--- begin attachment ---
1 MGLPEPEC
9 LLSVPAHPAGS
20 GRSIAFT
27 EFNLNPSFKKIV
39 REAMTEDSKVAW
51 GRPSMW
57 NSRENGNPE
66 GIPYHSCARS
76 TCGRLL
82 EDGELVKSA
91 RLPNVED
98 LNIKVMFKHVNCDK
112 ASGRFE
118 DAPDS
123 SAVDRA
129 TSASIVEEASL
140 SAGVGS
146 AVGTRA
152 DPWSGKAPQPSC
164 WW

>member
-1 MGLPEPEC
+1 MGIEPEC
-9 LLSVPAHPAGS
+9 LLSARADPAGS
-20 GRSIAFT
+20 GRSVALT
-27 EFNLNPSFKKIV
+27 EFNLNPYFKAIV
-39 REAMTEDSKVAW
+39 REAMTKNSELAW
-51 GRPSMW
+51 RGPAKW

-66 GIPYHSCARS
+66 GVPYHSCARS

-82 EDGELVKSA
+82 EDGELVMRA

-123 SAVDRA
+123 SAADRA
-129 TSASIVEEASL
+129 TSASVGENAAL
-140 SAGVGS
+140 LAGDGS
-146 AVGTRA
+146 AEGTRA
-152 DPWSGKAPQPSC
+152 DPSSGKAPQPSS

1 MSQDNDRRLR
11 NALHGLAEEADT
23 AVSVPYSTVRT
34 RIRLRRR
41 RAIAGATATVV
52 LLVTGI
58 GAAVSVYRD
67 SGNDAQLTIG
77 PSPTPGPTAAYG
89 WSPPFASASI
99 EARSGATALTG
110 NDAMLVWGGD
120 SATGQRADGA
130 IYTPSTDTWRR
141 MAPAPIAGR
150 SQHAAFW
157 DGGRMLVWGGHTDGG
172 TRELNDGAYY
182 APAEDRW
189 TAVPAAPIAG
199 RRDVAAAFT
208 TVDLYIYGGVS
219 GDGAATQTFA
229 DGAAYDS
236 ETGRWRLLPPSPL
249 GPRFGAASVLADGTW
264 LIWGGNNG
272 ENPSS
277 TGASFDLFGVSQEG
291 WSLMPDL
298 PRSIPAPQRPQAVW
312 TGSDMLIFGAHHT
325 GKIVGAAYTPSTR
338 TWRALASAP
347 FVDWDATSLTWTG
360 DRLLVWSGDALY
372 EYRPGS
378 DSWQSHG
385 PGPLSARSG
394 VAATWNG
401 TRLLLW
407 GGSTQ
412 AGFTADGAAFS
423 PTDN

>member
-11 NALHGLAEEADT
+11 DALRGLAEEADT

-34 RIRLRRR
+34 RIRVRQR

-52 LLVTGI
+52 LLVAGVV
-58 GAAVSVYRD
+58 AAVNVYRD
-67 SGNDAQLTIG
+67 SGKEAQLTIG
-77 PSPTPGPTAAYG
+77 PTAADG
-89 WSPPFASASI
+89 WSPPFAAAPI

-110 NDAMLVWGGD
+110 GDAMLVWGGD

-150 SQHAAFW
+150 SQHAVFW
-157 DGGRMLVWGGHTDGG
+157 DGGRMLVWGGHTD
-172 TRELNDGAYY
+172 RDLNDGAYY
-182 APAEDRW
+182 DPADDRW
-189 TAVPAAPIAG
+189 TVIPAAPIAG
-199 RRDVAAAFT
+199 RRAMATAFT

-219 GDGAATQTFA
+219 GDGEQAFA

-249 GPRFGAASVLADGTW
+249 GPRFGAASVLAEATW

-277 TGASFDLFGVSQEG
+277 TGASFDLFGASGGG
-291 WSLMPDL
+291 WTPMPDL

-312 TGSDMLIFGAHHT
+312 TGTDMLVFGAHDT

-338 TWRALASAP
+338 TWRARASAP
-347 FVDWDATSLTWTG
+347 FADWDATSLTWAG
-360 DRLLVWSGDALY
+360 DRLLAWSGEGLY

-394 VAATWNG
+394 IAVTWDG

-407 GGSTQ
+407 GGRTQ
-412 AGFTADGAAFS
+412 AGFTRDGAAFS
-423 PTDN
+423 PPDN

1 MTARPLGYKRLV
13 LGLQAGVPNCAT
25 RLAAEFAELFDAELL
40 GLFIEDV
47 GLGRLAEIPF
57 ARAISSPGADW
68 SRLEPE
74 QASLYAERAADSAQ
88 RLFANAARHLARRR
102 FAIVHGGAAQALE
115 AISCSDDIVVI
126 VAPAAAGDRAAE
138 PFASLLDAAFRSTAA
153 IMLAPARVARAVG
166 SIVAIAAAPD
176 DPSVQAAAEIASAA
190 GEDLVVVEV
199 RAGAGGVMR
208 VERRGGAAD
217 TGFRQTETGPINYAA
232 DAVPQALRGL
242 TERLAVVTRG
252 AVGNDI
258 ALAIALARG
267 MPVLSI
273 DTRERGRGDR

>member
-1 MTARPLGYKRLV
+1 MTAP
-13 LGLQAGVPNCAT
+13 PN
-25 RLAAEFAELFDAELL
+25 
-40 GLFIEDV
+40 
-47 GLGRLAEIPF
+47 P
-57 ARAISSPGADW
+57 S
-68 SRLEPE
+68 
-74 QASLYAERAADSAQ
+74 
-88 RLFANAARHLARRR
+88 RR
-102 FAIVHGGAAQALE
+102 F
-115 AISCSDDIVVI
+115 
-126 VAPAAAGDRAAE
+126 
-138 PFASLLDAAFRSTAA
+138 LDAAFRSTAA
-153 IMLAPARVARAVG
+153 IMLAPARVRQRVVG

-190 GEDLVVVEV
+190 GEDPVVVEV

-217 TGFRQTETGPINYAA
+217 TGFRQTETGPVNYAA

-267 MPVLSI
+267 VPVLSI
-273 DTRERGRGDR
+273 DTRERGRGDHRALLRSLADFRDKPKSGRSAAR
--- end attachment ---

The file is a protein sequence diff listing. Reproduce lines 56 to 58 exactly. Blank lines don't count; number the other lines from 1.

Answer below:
77 PSPTPGPTAAYG
89 WSPPFASASI
99 EARSGATALTG